Reverse Calendar

Discussion in 'Options' started by asdfghj7, Dec 19, 2009.

  1. I was going to ask if anyone knew the authority on reverse
    calendar spreads. Now that I've researched it, I'm lucky if someone here knows a trading book with even 'ONE' chapter devoted to this spread and it's adjustments. Not one trading book on amazon has a book with a chapter on this spread strategy. I sincerely appreciate any warning concerning this very unfavorable style of trading. I believe 99% of those comments are coming from a good place. Regardless of this fact, I would still like to study this strategy in more depth. If anyone can answer this, I'd be very grateful.
     
  2. rosy2

    rosy2

    whats a Reverse Calendar?

    do you mean selling the spread?
     
  3. There used to be a monkey around here who was an expert on reverse spreads. If he wanted the stock to rise, it went down :D

    Seriously, if interested in reverse spreads, use the search feature and you'll find some discussions. I doubt that there's an authority on them since it's a bit of an odd strategy.
     
  4. MTE

    MTE

    I'm not sure what exactly you are looking for, but whatever applies to a calendar, the inverse applies to a reverse calendar.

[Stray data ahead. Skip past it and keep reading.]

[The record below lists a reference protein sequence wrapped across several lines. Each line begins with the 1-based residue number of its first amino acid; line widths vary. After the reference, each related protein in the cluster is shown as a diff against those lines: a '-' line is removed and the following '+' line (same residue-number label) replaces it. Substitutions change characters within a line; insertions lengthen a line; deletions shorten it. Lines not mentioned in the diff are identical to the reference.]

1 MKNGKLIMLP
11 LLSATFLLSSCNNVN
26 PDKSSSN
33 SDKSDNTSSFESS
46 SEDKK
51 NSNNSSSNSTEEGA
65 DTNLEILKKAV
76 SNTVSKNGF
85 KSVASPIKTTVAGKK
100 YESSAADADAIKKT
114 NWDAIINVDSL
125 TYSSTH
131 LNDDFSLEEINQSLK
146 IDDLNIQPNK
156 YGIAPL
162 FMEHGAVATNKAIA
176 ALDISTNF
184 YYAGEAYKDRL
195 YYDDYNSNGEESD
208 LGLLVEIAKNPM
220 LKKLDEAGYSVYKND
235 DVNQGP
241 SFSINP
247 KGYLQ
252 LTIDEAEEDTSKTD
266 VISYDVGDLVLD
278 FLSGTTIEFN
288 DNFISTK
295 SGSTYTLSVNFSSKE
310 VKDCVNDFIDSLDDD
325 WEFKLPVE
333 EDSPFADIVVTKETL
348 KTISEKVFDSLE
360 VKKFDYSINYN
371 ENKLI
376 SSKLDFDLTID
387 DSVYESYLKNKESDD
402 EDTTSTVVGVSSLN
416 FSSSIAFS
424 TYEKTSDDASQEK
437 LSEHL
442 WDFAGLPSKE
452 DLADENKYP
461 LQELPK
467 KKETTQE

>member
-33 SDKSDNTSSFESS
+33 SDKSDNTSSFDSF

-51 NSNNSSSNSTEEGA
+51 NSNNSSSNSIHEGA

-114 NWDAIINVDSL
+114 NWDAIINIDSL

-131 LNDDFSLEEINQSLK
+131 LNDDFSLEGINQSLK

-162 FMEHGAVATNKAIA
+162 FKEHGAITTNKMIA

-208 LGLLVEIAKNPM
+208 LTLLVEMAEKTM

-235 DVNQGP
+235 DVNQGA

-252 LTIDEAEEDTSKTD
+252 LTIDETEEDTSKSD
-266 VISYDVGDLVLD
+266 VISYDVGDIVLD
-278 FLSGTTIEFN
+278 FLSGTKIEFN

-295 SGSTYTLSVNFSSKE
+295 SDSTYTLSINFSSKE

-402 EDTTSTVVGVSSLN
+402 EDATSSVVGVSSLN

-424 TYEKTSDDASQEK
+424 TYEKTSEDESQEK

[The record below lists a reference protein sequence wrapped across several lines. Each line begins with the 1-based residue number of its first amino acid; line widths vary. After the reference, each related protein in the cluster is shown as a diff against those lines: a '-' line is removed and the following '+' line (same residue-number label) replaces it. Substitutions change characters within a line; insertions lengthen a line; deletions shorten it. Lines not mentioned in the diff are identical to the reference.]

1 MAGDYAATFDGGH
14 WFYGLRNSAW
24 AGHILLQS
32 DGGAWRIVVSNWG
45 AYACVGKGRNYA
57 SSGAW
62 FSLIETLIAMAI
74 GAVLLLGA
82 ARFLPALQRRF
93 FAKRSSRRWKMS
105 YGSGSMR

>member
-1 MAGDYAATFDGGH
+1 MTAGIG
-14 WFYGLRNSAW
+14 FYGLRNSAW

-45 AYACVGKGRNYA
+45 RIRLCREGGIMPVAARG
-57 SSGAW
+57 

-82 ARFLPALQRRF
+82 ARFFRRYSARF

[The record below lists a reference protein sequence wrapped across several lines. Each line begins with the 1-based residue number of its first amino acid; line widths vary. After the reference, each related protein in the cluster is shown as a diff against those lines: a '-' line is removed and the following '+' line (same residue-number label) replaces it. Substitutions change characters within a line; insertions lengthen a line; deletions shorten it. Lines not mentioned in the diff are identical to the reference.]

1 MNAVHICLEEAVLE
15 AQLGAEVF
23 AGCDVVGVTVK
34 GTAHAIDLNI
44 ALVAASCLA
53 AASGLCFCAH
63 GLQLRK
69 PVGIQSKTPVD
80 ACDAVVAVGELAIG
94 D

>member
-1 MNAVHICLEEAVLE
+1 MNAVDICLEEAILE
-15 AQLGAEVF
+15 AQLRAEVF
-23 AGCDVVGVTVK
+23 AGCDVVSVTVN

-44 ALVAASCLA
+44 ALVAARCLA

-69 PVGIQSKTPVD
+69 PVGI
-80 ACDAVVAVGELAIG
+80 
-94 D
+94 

This is not a complicated strategy.
     
  5. I like it... especially during times of high IV due to market capitulation...

    Walt
     
  6. I believe the reason reverse calendar spreads are rarely mentioned is the unfavorable margin treatment that is attached to them.

    A regular calendar-- buy February, sell January-- is considered covered and requires no margin other than the initial purchase cost which is obviously present.

    The reverse calendar is not considered covered, even though it is actually covered, more or less, until the first month expires. Because at that point it becomes completely uncovered, they are treated as being uncovered naked writes with the margin treatment being exactly the same as naked writes.

    I'm not an expert on naked writing, but I believe the margin requirement is something like 20% of the current underlying price with adjustments for the distance OTM and premiums received. For high priced stocks like Google or indexes such as the RUT, SPX, and NDX, this amounts to quite a bit of money for even one written call or put. Check the CBOE or your broker for the exact details.
     
  7. That's one reason. Another is that unless one goes out a lot more than a month on the short leg, the risk always exceeds the reward and the reward is only achieved if the underlying moves dramatically away from the strike before the near month expires. Not good odds.

    I have used them (double reverses) for earnings announcements the week of expiration when the far month's IV is also inflated (soon to expire near month is very cheap). Good ones take a lot of searching to find.